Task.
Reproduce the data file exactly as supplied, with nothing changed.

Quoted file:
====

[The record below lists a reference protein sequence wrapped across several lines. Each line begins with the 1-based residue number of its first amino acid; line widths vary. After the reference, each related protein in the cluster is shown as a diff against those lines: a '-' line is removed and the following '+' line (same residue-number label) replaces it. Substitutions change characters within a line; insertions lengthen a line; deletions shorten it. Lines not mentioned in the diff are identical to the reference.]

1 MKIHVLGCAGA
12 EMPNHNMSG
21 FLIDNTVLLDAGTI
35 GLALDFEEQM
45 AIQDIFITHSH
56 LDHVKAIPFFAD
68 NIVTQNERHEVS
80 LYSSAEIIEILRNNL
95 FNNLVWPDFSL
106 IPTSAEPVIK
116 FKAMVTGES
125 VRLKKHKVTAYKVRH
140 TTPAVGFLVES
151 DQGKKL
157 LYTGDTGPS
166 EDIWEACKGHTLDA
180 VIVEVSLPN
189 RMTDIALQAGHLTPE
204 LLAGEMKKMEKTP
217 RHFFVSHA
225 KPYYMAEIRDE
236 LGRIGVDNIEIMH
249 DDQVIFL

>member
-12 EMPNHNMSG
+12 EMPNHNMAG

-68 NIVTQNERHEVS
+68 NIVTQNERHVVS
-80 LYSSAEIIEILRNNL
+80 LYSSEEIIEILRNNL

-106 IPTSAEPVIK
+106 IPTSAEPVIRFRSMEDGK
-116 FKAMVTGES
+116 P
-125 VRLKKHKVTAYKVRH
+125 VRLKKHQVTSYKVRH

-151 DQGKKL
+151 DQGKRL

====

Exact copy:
[The record below lists a reference protein sequence wrapped across several lines. Each line begins with the 1-based residue number of its first amino acid; line widths vary. After the reference, each related protein in the cluster is shown as a diff against those lines: a '-' line is removed and the following '+' line (same residue-number label) replaces it. Substitutions change characters within a line; insertions lengthen a line; deletions shorten it. Lines not mentioned in the diff are identical to the reference.]

1 MKIHVLGCAGA
12 EMPNHNMSG
21 FLIDNTVLLDAGTI
35 GLALDFEEQM
45 AIQDIFITHSH
56 LDHVKAIPFFAD
68 NIVTQNERHEVS
80 LYSSAEIIEILRNNL
95 FNNLVWPDFSL
106 IPTSAEPVIK
116 FKAMVTGES
125 VRLKKHKVTAYKVRH
140 TTPAVGFLVES
151 DQGKKL
157 LYTGDTGPS
166 EDIWEACKGHTLDA
180 VIVEVSLPN
189 RMTDIALQAGHLTPE
204 LLAGEMKKMEKTP
217 RHFFVSHA
225 KPYYMAEIRDE
236 LGRIGVDNIEIMH
249 DDQVIFL

>member
-12 EMPNHNMSG
+12 EMPNHNMAG

-68 NIVTQNERHEVS
+68 NIVTQNERHVVS
-80 LYSSAEIIEILRNNL
+80 LYSSEEIIEILRNNL

-106 IPTSAEPVIK
+106 IPTSAEPVIRFRSMEDGK
-116 FKAMVTGES
+116 P
-125 VRLKKHKVTAYKVRH
+125 VRLKKHQVTSYKVRH

-151 DQGKKL
+151 DQGKRL